Stonehenge – Great Britain, United Kingdom
Built in several stages from about 3000 BC, Stonehenge is Europe’s most famous prehistoric monument/ We can only guess at the rituals that took place here, but the alignment of the stones leaves little doubt that the circle is connected with the sun and the passing of the seasons, and that its builders possessed a sophisticated understanding of both arithmetic and astronomy. Contrary to popular belief, the circle was not built by the Druids; this Iron Age priestly cult flourished in Britain from around 250 BC, more than 1,000 years after Stonehenge was completed.
THE BELL-BEAKER CULTURE
It is believed that the Beaker people emerged in Britain around 2200BC. Their name derives from the distinctive bell-shaped pottery cups found in their burial mounds. They are credited with building the Bluestone Circle at Stonehenge because concentric circles were typical of their culture and much of their pottery was unearthed in the vicinity. Their advanced construction techniques suggest that the Beaker people were sun worshipers, as well as highly organized and skilled craftsmen. They created the Avenue, which runs directly toward the midsummer sun, and widened the entrance to the henge, aligning it more precisely with the sunrise of the summer solstice.
Despite centuries of archeological, religious, and mystical interest in Stonehenge, this site’s original purpose remains unknown. The building of this inscrutable prehistoric megalith has been attributed to Greeks, Phoenicians, Druids, and Atlanteans. Theories on the reason it was built range from sacrificial ceremonies to astronomical calendars. Unearthed evidence of burials suggests that human sacrifices took place here, and most experts agree that Stonehenge has religious foundations. The arrangement of the stones fuels beliefs in an astronomical purpose. The significance of this site must have been great, as the stones used were not quarried locally but brought from as far away as Wales.
Archeologists once claimed that Stonehenge was built by the Druids, the priestly class of the ancient Celts, who performed ritualistic ceremonies and sacrifices here. Although the site is still associated with the Druids, radiocarbon dating has proven that it was raised more than 1,000 years before they were established in the region, and they may have used the existing site as a temple. Today, Stonehenge is famous for modern Druid ceremonies and festivals. English Heritage, who control the site, permit Druid gatherings in the inner circle each year for the solstices and equinoxes. However, the site itself is cordoned off to protect against damage caused by an increasing number of tourists.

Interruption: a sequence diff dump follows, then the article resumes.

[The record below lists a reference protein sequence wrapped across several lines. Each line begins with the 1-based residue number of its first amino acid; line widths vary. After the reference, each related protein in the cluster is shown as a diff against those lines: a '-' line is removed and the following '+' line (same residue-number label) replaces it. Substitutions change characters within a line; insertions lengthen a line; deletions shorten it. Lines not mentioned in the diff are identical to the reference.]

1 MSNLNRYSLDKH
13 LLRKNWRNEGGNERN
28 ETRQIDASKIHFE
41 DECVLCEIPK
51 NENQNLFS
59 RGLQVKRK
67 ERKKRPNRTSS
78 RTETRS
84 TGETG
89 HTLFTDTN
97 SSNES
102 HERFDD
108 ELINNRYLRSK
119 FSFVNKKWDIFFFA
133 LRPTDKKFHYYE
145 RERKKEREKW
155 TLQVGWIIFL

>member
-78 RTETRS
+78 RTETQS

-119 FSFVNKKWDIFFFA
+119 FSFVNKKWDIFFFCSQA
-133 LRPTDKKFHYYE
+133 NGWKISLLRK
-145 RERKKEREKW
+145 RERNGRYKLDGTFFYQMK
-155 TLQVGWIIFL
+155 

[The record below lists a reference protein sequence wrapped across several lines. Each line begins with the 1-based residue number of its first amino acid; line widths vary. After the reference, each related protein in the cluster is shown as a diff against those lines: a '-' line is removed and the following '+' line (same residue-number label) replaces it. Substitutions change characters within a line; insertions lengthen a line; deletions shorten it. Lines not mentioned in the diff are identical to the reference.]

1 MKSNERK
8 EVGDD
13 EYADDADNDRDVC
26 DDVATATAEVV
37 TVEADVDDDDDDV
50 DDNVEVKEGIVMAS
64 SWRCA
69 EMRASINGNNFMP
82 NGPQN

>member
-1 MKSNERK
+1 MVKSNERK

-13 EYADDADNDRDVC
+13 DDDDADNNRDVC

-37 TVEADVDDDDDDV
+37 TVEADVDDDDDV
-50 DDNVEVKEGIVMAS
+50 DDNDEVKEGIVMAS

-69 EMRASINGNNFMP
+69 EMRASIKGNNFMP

Buit by the Beaker people. This dirt patch forms a ceremonial approach to the site.
Erected around 2000 BC out of some 80 slabs quarried in Wales, it was never completed.
Horseshoe of Sarsen Trilithons
There were originally five trilithons (three stones) within the Sarcen and Bluestone circles, each comprising two upright sarcen (hard sandstone) stones topped by a horizontal lintel.
The central part of the monument is made up of four concentric stone arrangements: two circles and two horseshoes. These 30 stones form the outermost circle.
Horseshoe of Bluestones
These stones are thought to have been transported from Wales on a combination of sledges and rafts.
From a burial mound near Stonehenge, these prehistoric finds are now part of Devizes museum’s exceptional collection.
There are many lunar and solar alignments. The inner horseshoe faces the winter solstice sunrise.
Stonehenge as it is today
The ruins of Stonehenge reflect the grand structure that existed 4,000 years ago. Only half of the original stones remain, due to natural weathering and human destruction.
Restoration of Stonehenge
Formal excavation and restoration work on the site only began during the 20th century.
The Prehistoric Site
This was possibly a ceremonial area for fertility, birth, and death rituals. Evidence of burials and cremations exists nearby and inside the circle.
Four pillar stones stood inside the bank. Two, diagonally opposite each other, had mounds and ditches.
Dug around 3000 BC, this is the oldest part of the site.
Named by 17th -century antiquarians who believed Stonehenge to be a place of human sacrifice, this was in fact one of a pair of stones that formed a doorway.
A large sarsen stone quarried in the Marlborough Downs stands at entrance to the site. It casts a long shadow straight to the heart of the inner circle on midsummer’s day.
Ringing the horizon around Stonehenge are scores of circular barrows, or burial mounds, where ruling class members were honored with burial close to the temple site. Ceremonial bronze weapons, jewelry, and other finds excavated around Stonehengecan be seen in the museums at Salisbury and Devizes.
3000-1000 BC: Stonehenge is constructed in there phases.
1648: The site is recognized as a prehistoric religious base.
1900: On New York’s eve, two of the Sarcen Circle stones fall down.
1978: The British government prohibits visitors from walking within the stone circle.
1984: Stonehenge is added to UNESCO’s World Heritage Site list.